Abstract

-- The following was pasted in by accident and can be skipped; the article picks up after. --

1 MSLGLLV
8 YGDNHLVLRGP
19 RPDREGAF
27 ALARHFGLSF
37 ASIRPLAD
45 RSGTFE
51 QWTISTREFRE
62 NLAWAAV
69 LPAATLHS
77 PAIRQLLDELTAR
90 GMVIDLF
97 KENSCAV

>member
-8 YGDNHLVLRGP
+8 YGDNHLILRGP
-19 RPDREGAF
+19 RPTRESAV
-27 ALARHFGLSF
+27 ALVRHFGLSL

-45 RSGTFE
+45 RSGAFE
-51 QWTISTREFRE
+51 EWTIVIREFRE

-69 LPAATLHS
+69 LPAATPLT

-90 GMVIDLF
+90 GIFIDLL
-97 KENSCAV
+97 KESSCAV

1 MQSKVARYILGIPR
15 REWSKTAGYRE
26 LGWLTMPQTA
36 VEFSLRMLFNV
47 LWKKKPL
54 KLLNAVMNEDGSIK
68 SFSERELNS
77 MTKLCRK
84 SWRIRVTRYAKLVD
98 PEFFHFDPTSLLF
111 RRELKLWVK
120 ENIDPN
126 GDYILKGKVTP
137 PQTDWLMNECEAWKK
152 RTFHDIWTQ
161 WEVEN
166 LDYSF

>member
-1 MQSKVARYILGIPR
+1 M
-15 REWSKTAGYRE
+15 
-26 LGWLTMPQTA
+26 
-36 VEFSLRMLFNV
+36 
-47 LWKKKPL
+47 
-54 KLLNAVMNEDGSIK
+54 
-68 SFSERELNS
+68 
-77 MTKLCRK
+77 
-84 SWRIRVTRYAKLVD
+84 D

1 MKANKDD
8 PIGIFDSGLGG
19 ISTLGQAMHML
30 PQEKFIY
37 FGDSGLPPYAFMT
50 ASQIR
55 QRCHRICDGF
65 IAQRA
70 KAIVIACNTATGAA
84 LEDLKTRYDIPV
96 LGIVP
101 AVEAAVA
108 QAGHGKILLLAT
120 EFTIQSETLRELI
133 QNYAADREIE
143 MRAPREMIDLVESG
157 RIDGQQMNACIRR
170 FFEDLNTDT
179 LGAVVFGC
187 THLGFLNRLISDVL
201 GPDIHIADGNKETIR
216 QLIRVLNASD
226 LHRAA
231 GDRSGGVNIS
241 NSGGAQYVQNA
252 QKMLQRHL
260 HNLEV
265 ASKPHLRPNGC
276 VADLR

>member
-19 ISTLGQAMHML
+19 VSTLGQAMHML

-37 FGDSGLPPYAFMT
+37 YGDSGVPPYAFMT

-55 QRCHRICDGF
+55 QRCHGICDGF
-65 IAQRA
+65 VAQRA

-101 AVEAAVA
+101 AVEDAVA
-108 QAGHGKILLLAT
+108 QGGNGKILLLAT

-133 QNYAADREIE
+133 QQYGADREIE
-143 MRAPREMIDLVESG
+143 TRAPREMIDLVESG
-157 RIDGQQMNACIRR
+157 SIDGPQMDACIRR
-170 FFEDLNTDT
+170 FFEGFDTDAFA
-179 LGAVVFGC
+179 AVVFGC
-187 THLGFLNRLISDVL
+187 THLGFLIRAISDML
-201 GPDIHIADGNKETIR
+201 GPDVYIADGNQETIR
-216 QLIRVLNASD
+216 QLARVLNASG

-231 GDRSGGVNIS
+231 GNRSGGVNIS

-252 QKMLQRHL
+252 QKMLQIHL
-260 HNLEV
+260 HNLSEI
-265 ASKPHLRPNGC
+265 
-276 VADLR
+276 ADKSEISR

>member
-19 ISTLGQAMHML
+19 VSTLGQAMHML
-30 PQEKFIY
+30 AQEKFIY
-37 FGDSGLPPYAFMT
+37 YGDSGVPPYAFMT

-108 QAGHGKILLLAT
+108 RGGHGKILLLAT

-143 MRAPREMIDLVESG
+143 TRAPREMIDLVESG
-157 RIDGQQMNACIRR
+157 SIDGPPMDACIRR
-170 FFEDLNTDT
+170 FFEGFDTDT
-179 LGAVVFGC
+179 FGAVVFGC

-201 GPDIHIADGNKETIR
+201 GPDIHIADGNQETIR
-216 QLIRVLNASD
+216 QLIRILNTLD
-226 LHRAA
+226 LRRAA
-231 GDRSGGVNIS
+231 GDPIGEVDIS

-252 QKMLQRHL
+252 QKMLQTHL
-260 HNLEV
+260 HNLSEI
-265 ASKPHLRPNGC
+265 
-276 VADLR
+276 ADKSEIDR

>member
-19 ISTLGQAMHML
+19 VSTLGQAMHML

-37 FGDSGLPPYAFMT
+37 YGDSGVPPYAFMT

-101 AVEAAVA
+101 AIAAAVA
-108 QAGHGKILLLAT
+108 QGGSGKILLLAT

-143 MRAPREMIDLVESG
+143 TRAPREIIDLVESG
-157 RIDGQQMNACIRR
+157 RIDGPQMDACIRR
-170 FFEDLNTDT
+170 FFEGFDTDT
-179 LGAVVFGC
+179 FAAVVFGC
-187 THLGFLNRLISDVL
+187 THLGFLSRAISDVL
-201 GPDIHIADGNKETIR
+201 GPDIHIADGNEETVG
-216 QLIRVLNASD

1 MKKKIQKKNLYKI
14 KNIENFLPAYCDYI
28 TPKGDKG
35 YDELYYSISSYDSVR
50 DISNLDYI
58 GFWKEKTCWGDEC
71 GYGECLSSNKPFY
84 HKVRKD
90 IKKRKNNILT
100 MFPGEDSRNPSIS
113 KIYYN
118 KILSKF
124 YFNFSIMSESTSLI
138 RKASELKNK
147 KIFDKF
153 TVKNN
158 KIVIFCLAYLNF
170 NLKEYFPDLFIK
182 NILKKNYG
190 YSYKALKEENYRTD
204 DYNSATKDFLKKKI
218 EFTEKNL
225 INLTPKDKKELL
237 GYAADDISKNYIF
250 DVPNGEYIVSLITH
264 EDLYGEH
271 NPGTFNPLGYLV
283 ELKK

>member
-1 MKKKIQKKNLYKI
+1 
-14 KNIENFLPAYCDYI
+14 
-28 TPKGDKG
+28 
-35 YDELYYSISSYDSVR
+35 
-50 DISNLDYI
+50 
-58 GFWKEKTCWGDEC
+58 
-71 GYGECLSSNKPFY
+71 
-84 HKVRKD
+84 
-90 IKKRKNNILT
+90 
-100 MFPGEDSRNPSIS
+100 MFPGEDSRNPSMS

This essay argues that the design strategies of the murals in the Akaniṣṭha Shrine, the top-floor shrine at Tāranātha's Takden Phuntsokling, were intended to provoke in the viewer a type of absorption compatible with Tibetan Buddhist values. This would have been in line with contemporaneous recognition of the potential for consecrated works of art to provide direct contact with the deity depicted. By eliminating framing and boundaries between scenes, minimizing inscriptions, employing the gaze to foster internal and external coherence, and using detailing, highlighting, and a painterly illusion of proximity, the murals invite the beholder to engage with an aesthetic of presence.

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